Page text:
On the morning the house burnt,

Flames smoldered among the laths.

Chunks of horsehair plaster

Shattered into clouds of dust.

In the oaks, two sparrows

Sputtered into silence.

When he was done with what he did,

Pop snapped a photo of the blaze

(Such as it was)

And another of the yard beside it,

Charred yet greening,

Dandelions clawing from the rubble,

Swallowtails flitting, an old dog

Rolling joyfully in the scent of death.


Ignis fatuus was

Not a phrase

Pop admired. He

Had no use

For Molotov cocktails,

Gas cans, or

Bic lighters. “A

Fire requires,” he

Wrote, “A kitchen

Match, A pocket

Of twigs (Dry)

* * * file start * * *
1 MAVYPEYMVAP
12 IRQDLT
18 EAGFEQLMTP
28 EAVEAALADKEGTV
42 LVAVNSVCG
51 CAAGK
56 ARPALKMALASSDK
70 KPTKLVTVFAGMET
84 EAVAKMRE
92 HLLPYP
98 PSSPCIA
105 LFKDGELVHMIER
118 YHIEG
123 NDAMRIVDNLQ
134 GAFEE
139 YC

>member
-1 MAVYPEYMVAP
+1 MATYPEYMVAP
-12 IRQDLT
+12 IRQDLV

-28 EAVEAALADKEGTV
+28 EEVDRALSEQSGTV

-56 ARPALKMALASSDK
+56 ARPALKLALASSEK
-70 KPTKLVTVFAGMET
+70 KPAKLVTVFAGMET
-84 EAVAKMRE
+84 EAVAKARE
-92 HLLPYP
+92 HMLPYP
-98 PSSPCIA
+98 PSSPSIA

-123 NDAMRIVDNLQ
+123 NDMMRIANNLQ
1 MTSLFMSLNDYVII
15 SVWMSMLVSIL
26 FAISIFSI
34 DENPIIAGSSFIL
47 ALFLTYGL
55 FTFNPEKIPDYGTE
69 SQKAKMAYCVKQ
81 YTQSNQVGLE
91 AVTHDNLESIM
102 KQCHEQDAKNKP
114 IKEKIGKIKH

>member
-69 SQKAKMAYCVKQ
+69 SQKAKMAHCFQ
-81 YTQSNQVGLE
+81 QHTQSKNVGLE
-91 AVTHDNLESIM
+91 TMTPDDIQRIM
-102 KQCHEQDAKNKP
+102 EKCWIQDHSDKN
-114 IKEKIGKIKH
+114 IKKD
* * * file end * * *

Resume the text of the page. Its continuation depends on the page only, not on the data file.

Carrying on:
A steady Hand.”

He took pride in his work.

And he worked for free.


After Mama leaped out

The flaming second-story window

And broke both old legs and punctured

Her liver and the ambulance lugged her off to die,

A deer hunter ran up against Pop in the woods,

Found him striding through the ferns,

Gripping a little cardboard suitcase,

And staring into the setting sun.

Right away Pop said,

“She asked me to do it.”

Then he sat down on a log

And unwrapped two ham sandwiches

And told the deer hunter

To call the cops.


Some say

The word means

The malicious setting on fire

Of a house, a ship, a forest,

And some say

The word derives from

Latin “ardere”—more at ARDOR,

But God says

The word in my heart

Is like a fire,

A fire shut up in my bones.

I am weary of holding it in.


I cannot.


Dawn Potter is the author of eight books of prose and poetry. She directs the Frost Place Conference on Poetry and Teaching, serves on the faculty of 24PearlStreet, and lives in Portland, ME.